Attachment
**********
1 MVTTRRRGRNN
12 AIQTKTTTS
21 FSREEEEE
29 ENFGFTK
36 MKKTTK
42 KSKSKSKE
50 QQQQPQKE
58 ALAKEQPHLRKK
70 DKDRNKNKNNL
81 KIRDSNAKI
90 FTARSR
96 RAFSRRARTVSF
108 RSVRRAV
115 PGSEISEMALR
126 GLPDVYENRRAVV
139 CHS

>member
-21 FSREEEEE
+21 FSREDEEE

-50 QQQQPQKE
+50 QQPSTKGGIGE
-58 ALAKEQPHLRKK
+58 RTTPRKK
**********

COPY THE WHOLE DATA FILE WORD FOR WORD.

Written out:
1 MVTTRRRGRNN
12 AIQTKTTTS
21 FSREEEEE
29 ENFGFTK
36 MKKTTK
42 KSKSKSKE
50 QQQQPQKE
58 ALAKEQPHLRKK
70 DKDRNKNKNNL
81 KIRDSNAKI
90 FTARSR
96 RAFSRRARTVSF
108 RSVRRAV
115 PGSEISEMALR
126 GLPDVYENRRAVV
139 CHS

>member
-21 FSREEEEE
+21 FSREDEEE

-50 QQQQPQKE
+50 QQPSTKGGIGE
-58 ALAKEQPHLRKK
+58 RTTPRKK